The September Knowledge @ Noon class will help those who would like to learn several ways to easily prepare healthy menus and meals for one or two people.If you would like to know why it is better to prepare your own food rather than depend on packaged processed food or eating out all the time, plan to come to this month’s Knowledge @ Noon program to be held from noon to 1 p.m. Sept. 20 at the Marais des Cygnes Extension District office, located at 104 S. Brayman St. in Paola.
This summer we have had many folks with flooding either on their land or in their homes and businesses.Floodwaters from an overflowing body of water will likely deposit mud and silt throughout the building and within enclosures, such as electrical appliances, switches, cabinets, etc. This makes thorough cleanup difficult, since the silt may contain toxins and bio-hazards.
Just like an athlete trains his/her mind and body to perform at their best, students need to train their minds and bodies to perform their best at school. For best results, start a training schedule several weeks to a month before school starts.Eating Right – Get in the habit of serving a healthy breakfast every morning. Include one or more of these 10 brain foods as part of each meal or snack. These foods provide important brain nutrients such as B vitamins, antioxidants and omega 3’s.
Muck Rack makes it simple to find people, tweets, or articles that mention any name, keyword, company, hashtag etc. We've compiled this guide to help you make the most of your search.
Selecting a term
Start searching tweets, articles from media outlets, articles mentioned in tweets, journalists'
names, titles and bios with some suggested searches:
Companies or Topics (e.g. iPhone, Microsoft)
Phrases (e.g. "cloud computing") — use quotes to keep the terms together
Twitter handles (e.g. @username) — returns those who have mentioned or replied to
Names (e.g. "David Pogue")
Hashtags (e.g. #sxsw, #london2012)
Bio details (e.g. vegan, Olympics, father)
Muck Rack's Advanced Search allows for many boolean operators.
Find results that mention multiple specified terms, use AND or
+. For example, ensure each result contains both Elon Musk and Mark Zuckerberg by
searching Musk AND Zuckerberg or Musk + Zuckerberg.
Use the operators OR or , to broaden your search when you'd like either of
multiple terms to appear in results. (This is the default behavior of our search when no operators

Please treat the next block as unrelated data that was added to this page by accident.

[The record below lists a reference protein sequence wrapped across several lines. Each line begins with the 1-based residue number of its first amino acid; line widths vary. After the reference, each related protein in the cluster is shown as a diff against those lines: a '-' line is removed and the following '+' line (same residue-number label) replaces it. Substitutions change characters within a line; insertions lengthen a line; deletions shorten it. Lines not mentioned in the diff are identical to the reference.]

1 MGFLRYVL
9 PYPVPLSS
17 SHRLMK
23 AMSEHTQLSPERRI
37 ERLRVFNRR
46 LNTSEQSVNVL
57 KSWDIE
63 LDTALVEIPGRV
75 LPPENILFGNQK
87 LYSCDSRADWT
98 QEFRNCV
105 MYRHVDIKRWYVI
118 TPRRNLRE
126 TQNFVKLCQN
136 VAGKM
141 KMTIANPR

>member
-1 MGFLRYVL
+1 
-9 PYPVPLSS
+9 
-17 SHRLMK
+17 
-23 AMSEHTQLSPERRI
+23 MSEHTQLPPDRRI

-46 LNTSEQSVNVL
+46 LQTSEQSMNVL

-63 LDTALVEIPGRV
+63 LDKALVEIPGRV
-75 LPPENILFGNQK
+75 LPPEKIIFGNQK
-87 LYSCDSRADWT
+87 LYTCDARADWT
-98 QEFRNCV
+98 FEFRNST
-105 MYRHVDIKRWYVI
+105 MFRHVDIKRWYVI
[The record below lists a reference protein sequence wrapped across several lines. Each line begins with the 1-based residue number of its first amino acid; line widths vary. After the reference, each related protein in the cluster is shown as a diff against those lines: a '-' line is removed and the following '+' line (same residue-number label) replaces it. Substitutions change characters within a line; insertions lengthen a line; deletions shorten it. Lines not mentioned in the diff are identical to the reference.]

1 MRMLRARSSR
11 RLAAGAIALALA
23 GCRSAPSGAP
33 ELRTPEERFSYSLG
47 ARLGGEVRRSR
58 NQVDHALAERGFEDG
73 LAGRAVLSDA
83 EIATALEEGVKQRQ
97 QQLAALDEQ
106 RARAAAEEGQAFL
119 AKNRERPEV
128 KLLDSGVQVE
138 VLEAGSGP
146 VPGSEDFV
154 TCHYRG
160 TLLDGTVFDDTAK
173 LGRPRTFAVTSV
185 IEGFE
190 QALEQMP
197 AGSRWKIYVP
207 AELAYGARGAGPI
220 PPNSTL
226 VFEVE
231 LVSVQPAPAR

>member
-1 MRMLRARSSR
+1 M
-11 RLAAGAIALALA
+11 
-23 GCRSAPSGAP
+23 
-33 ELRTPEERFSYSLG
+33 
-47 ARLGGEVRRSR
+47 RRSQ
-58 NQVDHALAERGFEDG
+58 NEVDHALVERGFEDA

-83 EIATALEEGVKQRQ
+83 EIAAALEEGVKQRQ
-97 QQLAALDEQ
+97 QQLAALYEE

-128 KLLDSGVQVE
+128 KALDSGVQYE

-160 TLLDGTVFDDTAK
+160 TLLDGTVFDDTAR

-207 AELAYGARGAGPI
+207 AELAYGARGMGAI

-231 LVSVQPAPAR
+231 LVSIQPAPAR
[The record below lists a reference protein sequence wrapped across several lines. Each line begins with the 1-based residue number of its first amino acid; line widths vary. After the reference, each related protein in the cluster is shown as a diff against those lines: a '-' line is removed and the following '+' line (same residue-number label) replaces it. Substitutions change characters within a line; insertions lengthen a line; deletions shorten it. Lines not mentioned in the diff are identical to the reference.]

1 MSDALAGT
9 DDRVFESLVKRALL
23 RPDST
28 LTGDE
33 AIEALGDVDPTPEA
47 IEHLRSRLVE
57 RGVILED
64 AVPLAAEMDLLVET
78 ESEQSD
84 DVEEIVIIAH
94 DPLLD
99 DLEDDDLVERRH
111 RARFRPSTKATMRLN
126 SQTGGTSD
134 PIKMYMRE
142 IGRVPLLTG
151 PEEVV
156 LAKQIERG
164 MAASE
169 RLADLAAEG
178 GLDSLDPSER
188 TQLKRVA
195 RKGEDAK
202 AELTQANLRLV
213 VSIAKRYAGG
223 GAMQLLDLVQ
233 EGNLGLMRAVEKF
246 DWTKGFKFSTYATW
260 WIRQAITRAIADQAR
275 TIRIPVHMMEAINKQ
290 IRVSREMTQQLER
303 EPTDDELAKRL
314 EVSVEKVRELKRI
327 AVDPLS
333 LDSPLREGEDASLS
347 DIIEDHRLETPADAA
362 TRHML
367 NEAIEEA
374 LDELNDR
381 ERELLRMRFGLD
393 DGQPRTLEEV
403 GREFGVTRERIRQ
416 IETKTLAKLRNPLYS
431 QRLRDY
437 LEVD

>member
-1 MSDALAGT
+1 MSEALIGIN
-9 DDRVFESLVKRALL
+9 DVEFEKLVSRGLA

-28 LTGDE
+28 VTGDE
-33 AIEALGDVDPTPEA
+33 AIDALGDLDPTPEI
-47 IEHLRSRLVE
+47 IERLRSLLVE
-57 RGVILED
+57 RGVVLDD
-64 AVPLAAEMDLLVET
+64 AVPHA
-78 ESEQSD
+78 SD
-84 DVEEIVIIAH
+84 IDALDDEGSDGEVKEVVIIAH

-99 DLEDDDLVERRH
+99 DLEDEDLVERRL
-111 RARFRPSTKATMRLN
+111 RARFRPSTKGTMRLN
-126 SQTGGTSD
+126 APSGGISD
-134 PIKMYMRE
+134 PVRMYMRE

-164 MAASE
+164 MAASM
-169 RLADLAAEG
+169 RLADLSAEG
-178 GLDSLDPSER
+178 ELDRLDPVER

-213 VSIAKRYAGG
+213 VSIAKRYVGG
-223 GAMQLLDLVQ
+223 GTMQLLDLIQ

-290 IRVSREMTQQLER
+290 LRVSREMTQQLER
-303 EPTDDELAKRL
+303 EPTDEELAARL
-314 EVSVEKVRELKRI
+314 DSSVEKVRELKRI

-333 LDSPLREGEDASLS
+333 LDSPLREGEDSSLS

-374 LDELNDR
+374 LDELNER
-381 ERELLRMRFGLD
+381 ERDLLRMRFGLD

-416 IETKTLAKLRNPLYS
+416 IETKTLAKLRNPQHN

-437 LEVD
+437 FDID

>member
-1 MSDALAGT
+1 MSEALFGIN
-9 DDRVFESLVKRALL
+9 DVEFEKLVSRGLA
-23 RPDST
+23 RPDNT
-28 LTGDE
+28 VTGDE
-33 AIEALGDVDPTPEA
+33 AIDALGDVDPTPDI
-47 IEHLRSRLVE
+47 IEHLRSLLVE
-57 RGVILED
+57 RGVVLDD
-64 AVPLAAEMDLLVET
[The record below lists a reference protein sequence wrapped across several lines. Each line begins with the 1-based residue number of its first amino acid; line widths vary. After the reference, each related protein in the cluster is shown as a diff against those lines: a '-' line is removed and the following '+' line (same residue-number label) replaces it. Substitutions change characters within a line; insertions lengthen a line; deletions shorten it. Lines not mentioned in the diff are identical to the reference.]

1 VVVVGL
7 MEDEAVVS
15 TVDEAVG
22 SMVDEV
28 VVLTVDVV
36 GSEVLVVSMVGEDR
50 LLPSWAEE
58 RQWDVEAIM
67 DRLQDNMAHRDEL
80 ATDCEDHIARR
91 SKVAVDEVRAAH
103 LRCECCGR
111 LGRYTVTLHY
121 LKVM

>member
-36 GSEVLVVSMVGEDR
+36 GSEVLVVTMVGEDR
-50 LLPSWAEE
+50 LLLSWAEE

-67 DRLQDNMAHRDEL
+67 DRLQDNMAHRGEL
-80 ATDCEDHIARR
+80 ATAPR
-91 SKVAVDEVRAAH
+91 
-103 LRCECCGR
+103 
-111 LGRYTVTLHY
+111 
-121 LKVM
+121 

are used). For example, results will contain either cake or cookie by searching cake OR cookie or cake,cookie
Use NOT or - to subtract results from your search. For
example, searching Disney will yield results about the Walt Disney Company as well as Walt Disney
World Resort. To exclude mentions of Disney World, search for Disney -World or Disney
When using one of these operators with a phrase, enclose it in quotation marks. For example, you can
find results about smartphones excluding Apple's iPhone 4S by searching smartphone -"iPhone
Exact case matching or punctuation
If you're searching for a brand name or keyword that relies on specific punctuation marks or capitalization, you can
find results that match your exact query by adding matchcase: before the keyword you're searching for, like matchcase:E*TRADE .
Use parentheses to separate multiple
boolean phrases. For example, to find journalists talking about having fun in Disney World or
Disneyland, search for ("disney world" OR disneyland) AND fun.
An asterisk can be used to search for any variation of a root word truncated by the asterisk. For example, searching for admin* will return results for administrator, administration, administer, administered, etc.
A near operator is an AND operator where you can control the distance between the words. You can vary the distance the near operation uses by adding a forward slash and number (between 0-99) such as strawberries NEAR/10 "whipped cream", which means the strawberries must exist within 10 words of "whipped cream".